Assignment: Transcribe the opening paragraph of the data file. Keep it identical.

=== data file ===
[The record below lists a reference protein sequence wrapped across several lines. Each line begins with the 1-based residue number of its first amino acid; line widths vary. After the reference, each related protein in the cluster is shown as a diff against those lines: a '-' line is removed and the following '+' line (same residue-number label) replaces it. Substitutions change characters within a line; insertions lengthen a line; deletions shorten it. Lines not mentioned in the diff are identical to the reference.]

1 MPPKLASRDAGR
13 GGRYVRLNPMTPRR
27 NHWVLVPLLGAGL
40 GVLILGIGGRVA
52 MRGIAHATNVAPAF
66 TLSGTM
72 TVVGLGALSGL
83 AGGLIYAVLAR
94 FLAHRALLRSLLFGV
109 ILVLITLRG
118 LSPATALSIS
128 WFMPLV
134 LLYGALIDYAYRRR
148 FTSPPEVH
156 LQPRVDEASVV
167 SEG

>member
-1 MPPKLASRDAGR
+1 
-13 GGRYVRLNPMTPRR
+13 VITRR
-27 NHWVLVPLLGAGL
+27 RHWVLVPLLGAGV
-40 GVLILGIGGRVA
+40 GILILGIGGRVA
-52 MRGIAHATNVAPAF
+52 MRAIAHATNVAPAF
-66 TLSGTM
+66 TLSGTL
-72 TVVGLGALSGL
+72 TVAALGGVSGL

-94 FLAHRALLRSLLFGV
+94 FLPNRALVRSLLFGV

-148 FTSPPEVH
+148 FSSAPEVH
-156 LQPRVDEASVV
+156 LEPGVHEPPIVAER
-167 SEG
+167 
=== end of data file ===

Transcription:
[The record below lists a reference protein sequence wrapped across several lines. Each line begins with the 1-based residue number of its first amino acid; line widths vary. After the reference, each related protein in the cluster is shown as a diff against those lines: a '-' line is removed and the following '+' line (same residue-number label) replaces it. Substitutions change characters within a line; insertions lengthen a line; deletions shorten it. Lines not mentioned in the diff are identical to the reference.]